validation accuracy. Then the maximum number of trials. This is very important because when you give so many hyperparameters, there can be so many permutations and combinations. The max_trials = 5 says that we are only gonna try five times. execution_per_trial = 3 indicates that each trial will try with three different models.

This will save a lot of time.

tuner = RandomSearch( build_model, objective = 'val_accuracy', max_trials = 5, executions_per_trial = 3, )

tuner.search_space_summay() will indicate how many hyperparameters you are checking for.

tuner.search_space_summary()

The next thing to do is fitting the model. Here, tuner.search works like model.fit.

`tuner.search(x_train, y_train, epochs=5, validation_data=(x_test, y_test))`

The results can be checked by using results_summary().

tuner.results_summary()

You can see that the best accuracy is 96.26%. For that, the hyperparameters are a learning rate of 0.0001 and the number of units is 288.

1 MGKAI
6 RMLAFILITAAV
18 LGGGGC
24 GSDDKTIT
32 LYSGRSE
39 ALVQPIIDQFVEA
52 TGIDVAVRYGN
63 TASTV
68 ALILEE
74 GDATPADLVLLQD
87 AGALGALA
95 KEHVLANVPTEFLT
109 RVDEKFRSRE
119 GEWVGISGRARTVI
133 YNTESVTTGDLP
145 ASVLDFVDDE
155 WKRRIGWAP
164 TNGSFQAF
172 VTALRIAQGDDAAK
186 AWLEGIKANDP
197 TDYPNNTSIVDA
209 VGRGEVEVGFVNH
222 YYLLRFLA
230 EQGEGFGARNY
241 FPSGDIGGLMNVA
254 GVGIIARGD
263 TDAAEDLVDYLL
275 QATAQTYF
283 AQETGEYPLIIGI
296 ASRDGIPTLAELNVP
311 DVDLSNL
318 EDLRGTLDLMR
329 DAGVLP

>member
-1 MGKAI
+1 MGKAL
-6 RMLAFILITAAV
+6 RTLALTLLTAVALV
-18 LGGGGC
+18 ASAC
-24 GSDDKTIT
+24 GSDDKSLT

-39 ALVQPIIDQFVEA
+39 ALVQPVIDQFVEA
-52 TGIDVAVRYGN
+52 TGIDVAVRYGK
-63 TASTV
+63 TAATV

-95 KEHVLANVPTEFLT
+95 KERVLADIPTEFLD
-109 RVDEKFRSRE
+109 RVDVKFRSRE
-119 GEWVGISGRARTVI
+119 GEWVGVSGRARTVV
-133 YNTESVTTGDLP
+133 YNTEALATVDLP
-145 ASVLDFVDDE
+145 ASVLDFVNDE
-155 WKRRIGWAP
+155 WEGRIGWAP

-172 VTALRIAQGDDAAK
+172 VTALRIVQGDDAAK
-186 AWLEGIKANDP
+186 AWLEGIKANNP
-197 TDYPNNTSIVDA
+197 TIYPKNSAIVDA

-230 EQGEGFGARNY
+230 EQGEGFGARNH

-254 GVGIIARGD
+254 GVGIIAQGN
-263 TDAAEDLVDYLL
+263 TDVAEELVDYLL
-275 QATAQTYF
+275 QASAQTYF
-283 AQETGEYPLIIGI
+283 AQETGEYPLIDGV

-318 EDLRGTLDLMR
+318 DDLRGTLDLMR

Now I am going to show you how to add a different number of hidden layers.

For that, I am using a for a loop. For hidden layers again I am using hp.Int because the number of layers is an integer value. I am gonna vary it between 2 and 6 so that it will use 2 to 6 hidden layers. The step size is gonna be 1 by default. In each hidden layer, we are varying the number of units.

When you give ‘units_+str(i)’ it will print units 1, units 2, units3, and so on depending on upon which hidden

layer you are inside. This is useful for tracking. And again the number of nodes in each layer is 50 to 100 and the step size is 10.

Activation is going to be a list of choices. It can be relu, tanh, sigmoid and so on. Finally, in the output

layer, we have 10 output neurons corresponding to 10 output classes. Here we use the softmax activation function. I am just using the adam optimizer, sparse_categorical_crossentropy as loss function, and the metrics as accuracy.

def build_model2(hp): model = tf.keras.Sequential() model.add(layers.Flatten(input_shape=(28,28))) for i in range(hp.Int('layers', 2, 6)): model.add(tf.keras.layers.Dense(units=hp.Int('units_' + str(i), 50, 100, step=10), activation=hp.Choice('act_' + str(i), ['relu', 'sigmoid']))) model.add(tf.keras.layers.Dense(10, activation='softmax')) model.compile('adam', 'sparse_categorical_crossentropy', metrics=['accuracy']) return model

Again, we create an instance using RandomSearch.

tuner2 = RandomSearch( build_model2, objective = 'val_accuracy', max_trials = 4, executions_per_trial = 1, directory = '/content/sample_data' )